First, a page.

Not only have the Italians given us pasta fresca, they've also given us a way to maintain our dignity (or at least some authenticity) when we screw it up. I made fresh pappardelle for M and her friend the other night. Since I was making fresh pasta, I went ahead and made extra to freeze against some late and hungry arrival home. Saturday evening was that late and hungry arrival, when we came home from a night in the Berkshires scoping out wedding venues.
I remembered the pappardelle in the freezer, and as is usual, started constructing a dinner menu in my head based on what I suspected was in the fridge and pantry. What I hadn't counted on, though was my idiocy in storing the pasta. I knew that it was the usual thing, after cutting up the pasta, to flour it before freezing, but I was eager to sit down with our guest on the night that I made it, so I just tossed it in a bag and the bag in the freezer. It was a big lump of wide noodles. I tried to peel them off one by one, but they just came apart. So I changed my approach. I had already been soaking some dried porcini mushrooms for the sauce, so I just took that broth, strained it through two layers of cheesecloth, threw in a porcini-flavored stock cube, and some cream and boiled it up, then thickened with Wondra flour, readding the rinsed chopped porcinis at the end with a generous grinding of black pepper.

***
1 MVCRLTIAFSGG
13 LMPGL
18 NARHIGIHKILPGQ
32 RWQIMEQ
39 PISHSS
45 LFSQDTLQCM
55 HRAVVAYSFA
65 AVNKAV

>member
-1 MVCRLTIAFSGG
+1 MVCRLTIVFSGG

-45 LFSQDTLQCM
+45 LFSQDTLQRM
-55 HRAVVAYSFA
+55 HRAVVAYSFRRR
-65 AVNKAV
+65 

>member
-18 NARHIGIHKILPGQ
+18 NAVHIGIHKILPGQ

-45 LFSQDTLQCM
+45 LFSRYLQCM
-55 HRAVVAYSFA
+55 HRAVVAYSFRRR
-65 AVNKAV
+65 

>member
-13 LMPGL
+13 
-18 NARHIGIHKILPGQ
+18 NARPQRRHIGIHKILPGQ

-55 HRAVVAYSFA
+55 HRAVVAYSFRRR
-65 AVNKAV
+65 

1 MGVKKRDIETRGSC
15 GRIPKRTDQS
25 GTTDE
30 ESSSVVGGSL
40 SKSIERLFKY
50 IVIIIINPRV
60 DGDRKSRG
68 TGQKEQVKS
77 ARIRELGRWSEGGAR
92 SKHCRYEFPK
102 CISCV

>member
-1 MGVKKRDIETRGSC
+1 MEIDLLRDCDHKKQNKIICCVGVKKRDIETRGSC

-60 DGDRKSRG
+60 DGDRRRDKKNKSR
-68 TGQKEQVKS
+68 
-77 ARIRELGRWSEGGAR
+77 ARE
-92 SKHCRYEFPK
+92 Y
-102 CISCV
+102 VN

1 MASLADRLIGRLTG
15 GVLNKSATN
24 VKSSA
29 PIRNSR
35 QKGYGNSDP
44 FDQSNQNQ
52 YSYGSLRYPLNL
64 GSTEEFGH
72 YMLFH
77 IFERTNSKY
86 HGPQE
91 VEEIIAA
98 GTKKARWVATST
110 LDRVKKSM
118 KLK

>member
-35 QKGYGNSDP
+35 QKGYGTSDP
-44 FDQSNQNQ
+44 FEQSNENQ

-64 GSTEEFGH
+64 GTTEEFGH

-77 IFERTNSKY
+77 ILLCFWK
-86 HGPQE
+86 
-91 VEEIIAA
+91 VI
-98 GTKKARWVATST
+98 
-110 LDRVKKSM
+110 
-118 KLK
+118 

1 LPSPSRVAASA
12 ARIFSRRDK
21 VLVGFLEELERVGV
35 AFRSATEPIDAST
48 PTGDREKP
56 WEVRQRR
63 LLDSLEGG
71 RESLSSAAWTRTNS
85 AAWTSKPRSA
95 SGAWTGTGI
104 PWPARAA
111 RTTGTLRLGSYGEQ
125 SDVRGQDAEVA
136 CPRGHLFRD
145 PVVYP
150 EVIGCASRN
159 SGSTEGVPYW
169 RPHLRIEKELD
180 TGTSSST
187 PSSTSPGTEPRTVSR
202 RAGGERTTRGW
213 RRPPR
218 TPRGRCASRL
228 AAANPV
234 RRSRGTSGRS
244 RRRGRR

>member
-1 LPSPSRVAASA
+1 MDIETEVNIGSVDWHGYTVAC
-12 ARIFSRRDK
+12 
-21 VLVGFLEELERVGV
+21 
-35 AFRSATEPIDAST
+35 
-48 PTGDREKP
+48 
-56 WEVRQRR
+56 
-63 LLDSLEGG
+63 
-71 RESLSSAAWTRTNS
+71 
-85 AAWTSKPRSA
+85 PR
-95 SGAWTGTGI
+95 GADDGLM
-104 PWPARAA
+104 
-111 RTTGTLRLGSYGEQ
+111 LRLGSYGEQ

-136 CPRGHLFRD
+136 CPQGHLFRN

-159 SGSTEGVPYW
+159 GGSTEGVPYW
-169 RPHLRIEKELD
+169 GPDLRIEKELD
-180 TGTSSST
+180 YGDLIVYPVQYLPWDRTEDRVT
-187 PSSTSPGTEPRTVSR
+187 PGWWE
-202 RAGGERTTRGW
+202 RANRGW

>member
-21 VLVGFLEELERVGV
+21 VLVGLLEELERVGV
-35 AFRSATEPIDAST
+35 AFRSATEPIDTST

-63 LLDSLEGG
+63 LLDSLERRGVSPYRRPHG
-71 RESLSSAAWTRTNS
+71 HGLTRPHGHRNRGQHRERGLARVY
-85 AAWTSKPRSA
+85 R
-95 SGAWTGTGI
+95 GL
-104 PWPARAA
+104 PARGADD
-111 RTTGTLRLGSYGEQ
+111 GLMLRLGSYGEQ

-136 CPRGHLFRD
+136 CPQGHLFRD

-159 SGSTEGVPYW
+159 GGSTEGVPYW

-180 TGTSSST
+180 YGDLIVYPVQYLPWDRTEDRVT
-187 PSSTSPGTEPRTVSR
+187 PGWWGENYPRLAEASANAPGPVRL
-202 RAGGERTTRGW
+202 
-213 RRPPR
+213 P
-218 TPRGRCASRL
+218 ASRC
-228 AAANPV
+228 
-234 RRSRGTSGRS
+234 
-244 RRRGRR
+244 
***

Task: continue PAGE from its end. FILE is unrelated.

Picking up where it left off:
In the meantime, I broke and picked apart the frozen fresh noodles into whatever shapes I could. As long as they were a single layer, they were fine. I boiled them up in salted water, then put them into a Pyrex baking dish that, in retrospect, I should've greased. I threw in the porcini bechamel I'd made and stirred it up, topping with a generous amount of finely grated Parmigiano Reggiano. Baked at 400 for 15 minutes or so and we were done.
Maltagliati al Forno ai Funghi Porcini Secchi. It made for awesome leftovers. M called it "noodle kugel but with mushrooms and not sweet"... Hmph.
Anyway, maltagliati means, basically "badly cut" in Italian. The term should usually be reserved for remnants, say from making panzerotti or some other round stuffed pasta, that are cut into soups, but repurposing the term for badly frozen pappardelle sits well with me.
In other news, tapioca pudding has proven to be beyond my culinary capabilities. I tried two recipes with Brazilian pearl tapioca from Kalyustan, the spice shop in Manhattan, and just can't get it to thicken right. Forget it. I'm going back to rice pudding.